Pablo Picasso

Le Peintre et son modèle IV

signed Picasso, dated and numbered 2.7.70.IV (upper left)

pen and ink with pencil on cardboard

8½ by 12¼ in.

21.6 by 31.1 cm.

Executed on 2 July 1970.

Price upon request

Details
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Pablo Picasso
Le Peintre et son modèle IV

signed Picasso, dated and numbered 2.7.70.IV (upper left)

pen and ink with pencil on cardboard

8½ by 12¼ in.

21.6 by 31.1 cm.

Executed on 2 July 1970.
Provenance

Galerie Louise Leiris, Paris (acquired from the artist)

Galerie Berggruen & Cie, Paris (acquired from the above in 1971)

Private Collection, Austria (acquired from the above in 1979)

Im Kinsky, Vienna, 10 November 2011, lot 1037

Acquired from the above by the present owner

Exhibition

Paris, Galerie Louise Leiris, Picasso dessins en noir et en couleurs 15 Dec 1969-12 Jan 1971, 1971, no. 98, illustrated

London, Waddington Galleries, Léger, Picasso: Paintings and Drawings, 1971, no. 37, illustrated

Shanghai, Global Harbor Museum, The Legend of Art: Picasso, 2015-16, no. 7, illustrated p. 47

Literature

Christian Zervos, Pablo Picasso, Oeuvres de 1970, Paris, 1977, vol. XXXII, no. 183, illustrated pl. 62

Catalogue Note

Throughout his career, Picasso chose to paint subjects that represented his life as an artist, and the theme that came to symbolize his own life and work most evocatively was that of the painter and his model. The male figure, a recognizable amalgamation of self-portrait, paints a female nude reminiscent of the women seen in canvases by Rubens and Ingres. With its foundation in this trajectory of art history, Le Peintre et son modèle is a monumental and dynamic depiction of this historic theme.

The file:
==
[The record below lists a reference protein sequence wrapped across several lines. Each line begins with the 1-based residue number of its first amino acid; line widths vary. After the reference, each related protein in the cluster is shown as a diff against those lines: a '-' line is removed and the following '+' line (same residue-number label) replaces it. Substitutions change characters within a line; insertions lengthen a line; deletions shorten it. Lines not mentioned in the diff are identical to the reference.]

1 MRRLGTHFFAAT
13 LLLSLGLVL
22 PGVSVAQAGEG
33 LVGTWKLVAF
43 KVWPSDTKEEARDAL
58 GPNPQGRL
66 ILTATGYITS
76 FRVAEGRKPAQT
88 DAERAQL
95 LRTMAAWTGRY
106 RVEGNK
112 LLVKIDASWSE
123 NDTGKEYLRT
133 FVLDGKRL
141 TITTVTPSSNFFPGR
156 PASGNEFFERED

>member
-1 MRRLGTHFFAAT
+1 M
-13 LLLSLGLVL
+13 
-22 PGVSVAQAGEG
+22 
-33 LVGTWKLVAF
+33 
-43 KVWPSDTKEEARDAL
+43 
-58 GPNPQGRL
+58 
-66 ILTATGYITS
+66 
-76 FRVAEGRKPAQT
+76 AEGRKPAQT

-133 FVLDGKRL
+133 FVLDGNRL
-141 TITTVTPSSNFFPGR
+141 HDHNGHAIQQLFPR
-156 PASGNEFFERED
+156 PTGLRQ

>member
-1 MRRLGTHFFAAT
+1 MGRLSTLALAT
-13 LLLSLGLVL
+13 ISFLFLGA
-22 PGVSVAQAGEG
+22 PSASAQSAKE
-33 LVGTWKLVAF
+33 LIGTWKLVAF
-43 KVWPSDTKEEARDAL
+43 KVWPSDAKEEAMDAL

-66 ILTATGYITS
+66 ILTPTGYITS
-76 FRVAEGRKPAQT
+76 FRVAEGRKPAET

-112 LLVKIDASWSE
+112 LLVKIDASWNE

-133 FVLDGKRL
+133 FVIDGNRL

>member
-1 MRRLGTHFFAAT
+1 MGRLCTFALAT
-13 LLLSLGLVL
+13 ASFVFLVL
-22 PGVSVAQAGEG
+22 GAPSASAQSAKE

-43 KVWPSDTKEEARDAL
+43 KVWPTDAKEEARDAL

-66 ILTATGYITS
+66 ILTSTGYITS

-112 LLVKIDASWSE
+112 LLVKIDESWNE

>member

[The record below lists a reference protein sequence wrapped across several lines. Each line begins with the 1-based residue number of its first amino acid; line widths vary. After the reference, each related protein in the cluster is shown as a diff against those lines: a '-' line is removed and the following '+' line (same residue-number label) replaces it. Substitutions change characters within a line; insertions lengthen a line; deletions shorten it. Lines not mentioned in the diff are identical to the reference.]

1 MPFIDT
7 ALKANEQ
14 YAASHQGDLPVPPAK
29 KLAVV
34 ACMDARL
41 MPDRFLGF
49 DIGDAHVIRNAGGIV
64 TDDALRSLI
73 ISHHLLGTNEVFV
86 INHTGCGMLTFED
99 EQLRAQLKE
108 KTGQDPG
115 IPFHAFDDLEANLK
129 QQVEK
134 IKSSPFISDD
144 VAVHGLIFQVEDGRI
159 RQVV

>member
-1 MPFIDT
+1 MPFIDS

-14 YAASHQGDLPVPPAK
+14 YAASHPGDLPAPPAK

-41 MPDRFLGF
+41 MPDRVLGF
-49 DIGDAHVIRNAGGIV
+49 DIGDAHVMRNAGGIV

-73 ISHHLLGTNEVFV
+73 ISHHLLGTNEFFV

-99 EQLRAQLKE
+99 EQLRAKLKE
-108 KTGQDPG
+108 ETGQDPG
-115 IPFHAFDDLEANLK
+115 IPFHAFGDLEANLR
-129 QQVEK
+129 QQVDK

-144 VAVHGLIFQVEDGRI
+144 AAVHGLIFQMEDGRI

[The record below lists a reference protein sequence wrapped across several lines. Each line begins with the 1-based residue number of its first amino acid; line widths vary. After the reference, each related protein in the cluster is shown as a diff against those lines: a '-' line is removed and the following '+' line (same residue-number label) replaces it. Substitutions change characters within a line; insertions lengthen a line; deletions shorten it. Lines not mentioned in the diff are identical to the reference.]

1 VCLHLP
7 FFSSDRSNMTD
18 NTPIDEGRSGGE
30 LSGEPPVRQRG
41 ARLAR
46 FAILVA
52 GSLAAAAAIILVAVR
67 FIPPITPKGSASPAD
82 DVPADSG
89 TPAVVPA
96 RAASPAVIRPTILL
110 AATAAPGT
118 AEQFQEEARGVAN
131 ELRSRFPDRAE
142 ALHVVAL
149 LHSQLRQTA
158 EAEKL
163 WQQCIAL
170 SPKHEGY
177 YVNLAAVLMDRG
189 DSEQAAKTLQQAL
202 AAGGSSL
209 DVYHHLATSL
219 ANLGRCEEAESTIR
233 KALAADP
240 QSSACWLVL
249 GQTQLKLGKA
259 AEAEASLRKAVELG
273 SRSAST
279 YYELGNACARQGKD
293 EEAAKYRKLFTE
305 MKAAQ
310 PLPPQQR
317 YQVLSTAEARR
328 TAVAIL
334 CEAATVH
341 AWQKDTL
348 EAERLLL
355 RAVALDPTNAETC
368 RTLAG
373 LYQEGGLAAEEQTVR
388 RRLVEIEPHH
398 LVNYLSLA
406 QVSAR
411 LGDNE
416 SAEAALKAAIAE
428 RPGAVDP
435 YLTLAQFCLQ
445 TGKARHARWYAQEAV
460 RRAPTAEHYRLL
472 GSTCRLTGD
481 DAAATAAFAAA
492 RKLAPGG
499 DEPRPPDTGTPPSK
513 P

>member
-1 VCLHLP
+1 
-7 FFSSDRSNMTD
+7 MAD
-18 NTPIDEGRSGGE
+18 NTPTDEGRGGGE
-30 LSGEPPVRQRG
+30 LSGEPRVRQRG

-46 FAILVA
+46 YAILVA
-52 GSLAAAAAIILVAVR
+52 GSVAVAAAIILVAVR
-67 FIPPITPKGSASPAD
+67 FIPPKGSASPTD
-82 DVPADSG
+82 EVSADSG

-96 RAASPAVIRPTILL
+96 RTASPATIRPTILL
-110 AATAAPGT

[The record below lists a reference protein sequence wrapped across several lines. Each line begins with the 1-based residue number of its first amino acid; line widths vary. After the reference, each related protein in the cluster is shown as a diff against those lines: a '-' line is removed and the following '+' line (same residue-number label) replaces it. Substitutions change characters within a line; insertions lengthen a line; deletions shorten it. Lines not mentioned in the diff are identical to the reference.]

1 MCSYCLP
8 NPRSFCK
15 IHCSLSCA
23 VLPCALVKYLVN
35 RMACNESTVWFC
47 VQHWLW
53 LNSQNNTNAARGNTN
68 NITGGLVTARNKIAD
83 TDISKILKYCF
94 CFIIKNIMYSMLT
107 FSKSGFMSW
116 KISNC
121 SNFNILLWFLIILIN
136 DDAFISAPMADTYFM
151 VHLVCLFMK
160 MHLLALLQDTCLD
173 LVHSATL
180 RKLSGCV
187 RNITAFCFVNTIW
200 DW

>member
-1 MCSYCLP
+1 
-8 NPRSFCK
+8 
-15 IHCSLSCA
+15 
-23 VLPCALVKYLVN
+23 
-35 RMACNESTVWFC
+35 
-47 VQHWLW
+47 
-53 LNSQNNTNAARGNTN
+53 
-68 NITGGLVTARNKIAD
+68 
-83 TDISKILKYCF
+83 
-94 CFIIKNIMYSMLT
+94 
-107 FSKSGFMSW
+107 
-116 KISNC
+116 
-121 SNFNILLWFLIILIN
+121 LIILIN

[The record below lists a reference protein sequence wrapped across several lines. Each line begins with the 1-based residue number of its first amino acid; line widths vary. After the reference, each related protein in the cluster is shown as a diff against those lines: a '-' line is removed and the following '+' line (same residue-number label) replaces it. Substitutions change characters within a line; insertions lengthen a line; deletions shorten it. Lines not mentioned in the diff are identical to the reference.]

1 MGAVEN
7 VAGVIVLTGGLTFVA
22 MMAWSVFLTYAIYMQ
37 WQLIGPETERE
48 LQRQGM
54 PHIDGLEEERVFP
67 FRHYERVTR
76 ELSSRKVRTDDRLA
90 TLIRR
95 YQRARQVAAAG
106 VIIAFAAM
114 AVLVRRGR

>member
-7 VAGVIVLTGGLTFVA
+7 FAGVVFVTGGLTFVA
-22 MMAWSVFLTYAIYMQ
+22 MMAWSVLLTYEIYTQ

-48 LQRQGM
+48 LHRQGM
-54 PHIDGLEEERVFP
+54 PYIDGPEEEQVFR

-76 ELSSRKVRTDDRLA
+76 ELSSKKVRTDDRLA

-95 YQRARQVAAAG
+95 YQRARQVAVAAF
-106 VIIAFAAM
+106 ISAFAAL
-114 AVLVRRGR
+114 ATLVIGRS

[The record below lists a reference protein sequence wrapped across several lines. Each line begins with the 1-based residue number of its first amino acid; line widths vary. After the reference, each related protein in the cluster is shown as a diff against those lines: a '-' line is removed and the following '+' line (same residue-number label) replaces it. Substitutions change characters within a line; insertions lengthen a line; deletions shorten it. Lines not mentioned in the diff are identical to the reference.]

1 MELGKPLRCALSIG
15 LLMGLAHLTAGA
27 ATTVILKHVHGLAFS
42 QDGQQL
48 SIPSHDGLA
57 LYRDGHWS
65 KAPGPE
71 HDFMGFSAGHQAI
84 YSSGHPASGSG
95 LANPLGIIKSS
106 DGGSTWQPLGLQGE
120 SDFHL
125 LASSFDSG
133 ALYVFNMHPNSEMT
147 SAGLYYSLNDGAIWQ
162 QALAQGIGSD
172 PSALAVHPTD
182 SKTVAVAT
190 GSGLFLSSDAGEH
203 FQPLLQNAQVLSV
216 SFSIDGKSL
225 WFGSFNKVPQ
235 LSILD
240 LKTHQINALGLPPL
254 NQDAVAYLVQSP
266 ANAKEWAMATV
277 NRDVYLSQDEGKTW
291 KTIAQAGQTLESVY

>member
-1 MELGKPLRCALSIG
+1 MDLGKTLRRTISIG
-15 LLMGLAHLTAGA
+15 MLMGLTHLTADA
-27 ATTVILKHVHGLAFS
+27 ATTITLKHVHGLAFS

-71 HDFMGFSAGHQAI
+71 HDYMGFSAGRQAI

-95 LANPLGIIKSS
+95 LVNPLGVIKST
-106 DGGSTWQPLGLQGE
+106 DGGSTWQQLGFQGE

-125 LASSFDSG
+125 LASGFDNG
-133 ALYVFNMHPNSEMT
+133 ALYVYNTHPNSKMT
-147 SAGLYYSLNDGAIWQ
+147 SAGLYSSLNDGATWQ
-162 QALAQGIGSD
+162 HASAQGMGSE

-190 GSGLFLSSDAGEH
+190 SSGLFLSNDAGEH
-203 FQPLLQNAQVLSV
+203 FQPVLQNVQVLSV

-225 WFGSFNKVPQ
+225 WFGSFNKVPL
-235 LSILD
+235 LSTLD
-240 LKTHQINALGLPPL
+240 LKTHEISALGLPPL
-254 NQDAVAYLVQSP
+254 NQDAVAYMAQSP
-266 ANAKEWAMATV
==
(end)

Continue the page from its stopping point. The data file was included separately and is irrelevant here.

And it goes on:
The motif of the female nude fascinated Picasso throughout his career, providing the inspiration for many of his greatest works. In various periods of his life, Picasso’s art was closely related to his personal relationships and the women depicted in his paintings were always influenced by Picasso’s female companions at the time. In Le Peintre et son modèle, the female figure is inspired by Jacqueline, the last love of his life, whom Picasso married in 1961. Although she is not a direct likeness of Jacqueline, with her characteristic hairstyle and almond eyes she bears the key features with which Picasso usually portrayed his last muse. The essence of Jacqueline, who never formally posed as Picasso’s model, is always present in his portraits of this period, including the present work.